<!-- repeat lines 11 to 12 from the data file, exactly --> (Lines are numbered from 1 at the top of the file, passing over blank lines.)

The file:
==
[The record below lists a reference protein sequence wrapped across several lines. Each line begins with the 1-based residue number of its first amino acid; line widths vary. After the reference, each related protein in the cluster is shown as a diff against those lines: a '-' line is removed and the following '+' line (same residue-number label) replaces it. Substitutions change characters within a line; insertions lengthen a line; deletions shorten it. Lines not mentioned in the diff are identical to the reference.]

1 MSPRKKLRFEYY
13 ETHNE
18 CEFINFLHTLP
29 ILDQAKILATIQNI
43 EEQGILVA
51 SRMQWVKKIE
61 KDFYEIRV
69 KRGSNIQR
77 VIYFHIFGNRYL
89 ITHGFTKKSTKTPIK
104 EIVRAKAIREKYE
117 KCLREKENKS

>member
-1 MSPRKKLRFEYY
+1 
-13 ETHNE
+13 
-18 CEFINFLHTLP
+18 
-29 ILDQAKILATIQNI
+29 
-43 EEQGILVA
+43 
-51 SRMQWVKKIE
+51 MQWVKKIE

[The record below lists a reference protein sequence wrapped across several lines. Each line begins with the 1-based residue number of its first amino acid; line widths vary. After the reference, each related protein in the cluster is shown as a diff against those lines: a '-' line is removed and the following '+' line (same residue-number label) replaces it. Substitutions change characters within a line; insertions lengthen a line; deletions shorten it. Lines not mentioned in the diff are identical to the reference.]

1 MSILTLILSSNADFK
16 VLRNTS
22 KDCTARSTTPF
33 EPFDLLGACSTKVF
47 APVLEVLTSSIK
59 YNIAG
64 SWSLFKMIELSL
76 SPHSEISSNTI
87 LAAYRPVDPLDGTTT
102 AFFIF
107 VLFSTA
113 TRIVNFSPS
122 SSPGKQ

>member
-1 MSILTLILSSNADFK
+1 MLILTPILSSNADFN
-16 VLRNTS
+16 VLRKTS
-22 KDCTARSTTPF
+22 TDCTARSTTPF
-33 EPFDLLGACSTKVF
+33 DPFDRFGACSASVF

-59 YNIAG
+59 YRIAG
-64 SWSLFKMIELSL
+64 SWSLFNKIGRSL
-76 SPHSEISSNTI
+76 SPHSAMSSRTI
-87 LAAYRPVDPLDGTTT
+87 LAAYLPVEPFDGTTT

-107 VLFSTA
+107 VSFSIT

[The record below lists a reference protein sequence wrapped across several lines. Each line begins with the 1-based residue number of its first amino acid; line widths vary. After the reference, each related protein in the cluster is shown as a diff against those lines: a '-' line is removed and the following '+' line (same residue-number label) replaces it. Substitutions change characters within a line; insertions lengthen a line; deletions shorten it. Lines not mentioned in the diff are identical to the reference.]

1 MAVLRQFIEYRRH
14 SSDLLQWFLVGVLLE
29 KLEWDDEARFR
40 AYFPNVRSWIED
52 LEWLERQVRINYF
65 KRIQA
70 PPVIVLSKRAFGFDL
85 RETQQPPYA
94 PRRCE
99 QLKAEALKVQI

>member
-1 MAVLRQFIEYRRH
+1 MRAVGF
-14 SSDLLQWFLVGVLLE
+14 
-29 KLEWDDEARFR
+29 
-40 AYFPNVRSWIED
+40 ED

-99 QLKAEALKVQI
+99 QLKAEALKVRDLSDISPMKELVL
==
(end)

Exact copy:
89 ITHGFTKKSTKTPIK
104 EIVRAKAIREKYE